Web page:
Background on Wetland Species


In this website you will find information about a number of species that have been found in the Walnut Creek wetlands. We invite visitors to add to the documented species (contact the Walnut Creek Wetland Center for more info). Here is some background information on wetlands species and habitat.

What kind of plants and animals are found in the Walnut Creek wetlands?

Due to the abundant habitat in the Walnut Creek area, there is a wide variety of creatures that live in the wetlands. Species range from aquatic creatures like crayfish and darter fish, to animals such as raccoons and the well know mallard duck. Some creatures can be spotted very easily just about any time of the year while others are only seasonal residents. Also some animals are shy or nocturnal so you may find only signs of the animals such as tracks or scat. There are also many different plant species found in Walnut Creek that are specially adapted to wetlands. River birch, Barnyard Grass, Bald Cypress and Black Willow, Cattails, Jewel Weed are just a few examples of plants that might be found in the wetlands.

What is the habitat like?

An urban wetland like Walnut Creek provides vital habitat for animals. With highways and a city surrounding it, the river wetland provides an undisturbed travel corridor for animals. Walnut Creek's river wetland is home to many resident and migratory birds.Plant life An estimated 90% of all North American birds use a bottomland at some point in the year. Walnut Creek also contains freshwater marshes. A freshwater marsh is commonly home to beavers, muskrats, fish, cattails and more. In the winter thousands of ducks and geese find food and shelter in North Carolina's marshes. Lastly, Walnut Creek has seasonal pools formed by seasonal rainfall. These pools may seem like ordinary puddles but many amphibians are largely dependent on these spaces to lay eggs and as a home for their young. Seasonal pools are ideal for young amphibians because they are dry part of the year and fish cannot inhabit them. This provides a safe shelter for these creatures. Other animals use the pools too, such as deer and birds.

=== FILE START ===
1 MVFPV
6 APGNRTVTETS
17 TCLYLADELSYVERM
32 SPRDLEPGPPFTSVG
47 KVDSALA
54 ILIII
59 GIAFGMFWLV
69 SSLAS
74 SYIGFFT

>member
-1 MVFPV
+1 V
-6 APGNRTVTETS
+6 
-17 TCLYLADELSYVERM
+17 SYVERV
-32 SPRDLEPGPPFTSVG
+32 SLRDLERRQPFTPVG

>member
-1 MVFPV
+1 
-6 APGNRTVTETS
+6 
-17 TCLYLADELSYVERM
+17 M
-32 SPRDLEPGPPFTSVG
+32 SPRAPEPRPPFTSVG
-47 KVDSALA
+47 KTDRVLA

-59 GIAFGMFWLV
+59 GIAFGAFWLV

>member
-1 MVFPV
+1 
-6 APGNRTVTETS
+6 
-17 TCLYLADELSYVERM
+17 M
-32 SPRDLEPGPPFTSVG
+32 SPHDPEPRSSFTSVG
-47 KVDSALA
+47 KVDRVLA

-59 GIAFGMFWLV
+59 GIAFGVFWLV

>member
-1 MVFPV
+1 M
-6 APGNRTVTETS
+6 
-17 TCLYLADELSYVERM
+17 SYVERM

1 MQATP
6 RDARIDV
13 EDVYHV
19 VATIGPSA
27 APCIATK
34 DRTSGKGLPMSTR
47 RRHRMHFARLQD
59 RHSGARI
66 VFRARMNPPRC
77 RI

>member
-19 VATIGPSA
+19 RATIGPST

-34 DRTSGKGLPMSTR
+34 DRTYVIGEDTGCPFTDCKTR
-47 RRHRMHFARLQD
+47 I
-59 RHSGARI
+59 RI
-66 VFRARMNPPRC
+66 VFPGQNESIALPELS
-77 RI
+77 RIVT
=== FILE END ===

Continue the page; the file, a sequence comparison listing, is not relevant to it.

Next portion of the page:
What about invasive species?


Walnut Creek suffers from invasive species encroachment. Invasive species are species that come into an ecosystem from another environment and eventually take over because of lack of natural competition. Invasive species are not included in any of the species pages on this website because they are not native and they are not good for the wetlands. Some examples are, honey suckle strangle trees, Japanese hops and shrubs. This can prevent the native plants from thriving.

What birds might you find at Walnut Creek?


There is a large variety of birds that pedestrians can see when walking along the greenway. One might be surprised by how many birds a city resident can spot throughout the year. Examples of common birds that can be found are Northern Cardinals, various woodpecker species, and American Robins. If you are lucky enough you may be able to see birds less common like Yellow-billed Cuckoos and Cedar Waxwings. It's easy to see after just one visit that Walnut Creek has a wide variety of birds throughout the year.

How do seasons affect wildlife?


You might be surprised at what you might see in different seasons at Walnut Creek. For example in winter months you probably wouldn't see the Northern Water Snake but you could still see hawks and herons. In the springtime you may not see the Great Blue Skimmer dragonfly because it is most active in the summer. In summer months, you can find just about any creature that you would want to see because most are active during this time of year. In the late fall, you might find fewer insects, but more migrating birds.